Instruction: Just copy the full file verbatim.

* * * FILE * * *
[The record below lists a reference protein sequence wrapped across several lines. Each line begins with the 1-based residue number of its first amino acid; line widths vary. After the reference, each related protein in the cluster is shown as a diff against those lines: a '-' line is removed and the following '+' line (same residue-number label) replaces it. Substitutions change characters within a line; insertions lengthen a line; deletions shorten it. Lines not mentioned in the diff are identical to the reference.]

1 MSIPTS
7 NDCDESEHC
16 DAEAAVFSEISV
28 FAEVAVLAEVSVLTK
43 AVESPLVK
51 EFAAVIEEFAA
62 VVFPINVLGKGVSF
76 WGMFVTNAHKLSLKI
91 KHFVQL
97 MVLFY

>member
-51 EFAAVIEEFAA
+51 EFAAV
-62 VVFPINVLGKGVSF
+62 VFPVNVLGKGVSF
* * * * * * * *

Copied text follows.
[The record below lists a reference protein sequence wrapped across several lines. Each line begins with the 1-based residue number of its first amino acid; line widths vary. After the reference, each related protein in the cluster is shown as a diff against those lines: a '-' line is removed and the following '+' line (same residue-number label) replaces it. Substitutions change characters within a line; insertions lengthen a line; deletions shorten it. Lines not mentioned in the diff are identical to the reference.]

1 MSIPTS
7 NDCDESEHC
16 DAEAAVFSEISV
28 FAEVAVLAEVSVLTK
43 AVESPLVK
51 EFAAVIEEFAA
62 VVFPINVLGKGVSF
76 WGMFVTNAHKLSLKI
91 KHFVQL
97 MVLFY

>member
-51 EFAAVIEEFAA
+51 EFAAV
-62 VVFPINVLGKGVSF
+62 VFPVNVLGKGVSF